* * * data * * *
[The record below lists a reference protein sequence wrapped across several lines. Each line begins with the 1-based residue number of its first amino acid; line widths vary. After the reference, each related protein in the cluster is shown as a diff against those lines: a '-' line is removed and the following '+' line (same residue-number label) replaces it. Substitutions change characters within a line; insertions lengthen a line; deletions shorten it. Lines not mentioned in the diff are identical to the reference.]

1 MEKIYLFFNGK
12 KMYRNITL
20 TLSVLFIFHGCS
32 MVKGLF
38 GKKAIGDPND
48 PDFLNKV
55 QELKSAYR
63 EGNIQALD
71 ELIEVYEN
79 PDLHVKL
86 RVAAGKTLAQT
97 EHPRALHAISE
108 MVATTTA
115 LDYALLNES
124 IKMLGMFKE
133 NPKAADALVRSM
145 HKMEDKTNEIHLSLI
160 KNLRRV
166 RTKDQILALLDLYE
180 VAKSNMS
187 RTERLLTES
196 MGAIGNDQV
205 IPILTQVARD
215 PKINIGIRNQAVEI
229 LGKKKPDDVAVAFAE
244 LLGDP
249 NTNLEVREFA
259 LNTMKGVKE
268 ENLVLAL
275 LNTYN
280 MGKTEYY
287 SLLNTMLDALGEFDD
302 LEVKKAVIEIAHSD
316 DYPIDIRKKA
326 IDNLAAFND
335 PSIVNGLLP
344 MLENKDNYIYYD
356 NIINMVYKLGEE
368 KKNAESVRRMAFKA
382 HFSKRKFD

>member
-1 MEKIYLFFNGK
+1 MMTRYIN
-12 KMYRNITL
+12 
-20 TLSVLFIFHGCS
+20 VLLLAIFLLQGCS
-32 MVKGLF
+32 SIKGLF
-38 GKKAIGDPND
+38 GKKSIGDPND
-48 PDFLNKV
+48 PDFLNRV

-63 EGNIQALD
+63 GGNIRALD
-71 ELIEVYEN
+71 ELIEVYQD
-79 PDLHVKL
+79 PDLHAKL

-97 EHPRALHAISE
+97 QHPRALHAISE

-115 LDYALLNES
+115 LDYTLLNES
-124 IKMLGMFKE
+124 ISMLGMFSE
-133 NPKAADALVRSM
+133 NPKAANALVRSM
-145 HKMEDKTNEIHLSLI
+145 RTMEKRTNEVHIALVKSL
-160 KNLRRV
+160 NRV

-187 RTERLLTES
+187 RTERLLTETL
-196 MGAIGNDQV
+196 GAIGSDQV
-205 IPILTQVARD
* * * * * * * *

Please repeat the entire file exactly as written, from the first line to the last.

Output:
[The record below lists a reference protein sequence wrapped across several lines. Each line begins with the 1-based residue number of its first amino acid; line widths vary. After the reference, each related protein in the cluster is shown as a diff against those lines: a '-' line is removed and the following '+' line (same residue-number label) replaces it. Substitutions change characters within a line; insertions lengthen a line; deletions shorten it. Lines not mentioned in the diff are identical to the reference.]

1 MEKIYLFFNGK
12 KMYRNITL
20 TLSVLFIFHGCS
32 MVKGLF
38 GKKAIGDPND
48 PDFLNKV
55 QELKSAYR
63 EGNIQALD
71 ELIEVYEN
79 PDLHVKL
86 RVAAGKTLAQT
97 EHPRALHAISE
108 MVATTTA
115 LDYALLNES
124 IKMLGMFKE
133 NPKAADALVRSM
145 HKMEDKTNEIHLSLI
160 KNLRRV
166 RTKDQILALLDLYE
180 VAKSNMS
187 RTERLLTES
196 MGAIGNDQV
205 IPILTQVARD
215 PKINIGIRNQAVEI
229 LGKKKPDDVAVAFAE
244 LLGDP
249 NTNLEVREFA
259 LNTMKGVKE
268 ENLVLAL
275 LNTYN
280 MGKTEYY
287 SLLNTMLDALGEFDD
302 LEVKKAVIEIAHSD
316 DYPIDIRKKA
326 IDNLAAFND
335 PSIVNGLLP
344 MLENKDNYIYYD
356 NIINMVYKLGEE
368 KKNAESVRRMAFKA
382 HFSKRKFD

>member
-1 MEKIYLFFNGK
+1 MMTRYIN
-12 KMYRNITL
+12 
-20 TLSVLFIFHGCS
+20 VLLLAIFLLQGCS
-32 MVKGLF
+32 SIKGLF
-38 GKKAIGDPND
+38 GKKSIGDPND
-48 PDFLNKV
+48 PDFLNRV

-63 EGNIQALD
+63 GGNIRALD
-71 ELIEVYEN
+71 ELIEVYQD
-79 PDLHVKL
+79 PDLHAKL

-97 EHPRALHAISE
+97 QHPRALHAISE

-115 LDYALLNES
+115 LDYTLLNES
-124 IKMLGMFKE
+124 ISMLGMFSE
-133 NPKAADALVRSM
+133 NPKAANALVRSM
-145 HKMEDKTNEIHLSLI
+145 RTMEKRTNEVHIALVKSL
-160 KNLRRV
+160 NRV

-187 RTERLLTES
+187 RTERLLTETL
-196 MGAIGNDQV
+196 GAIGSDQV
-205 IPILTQVARD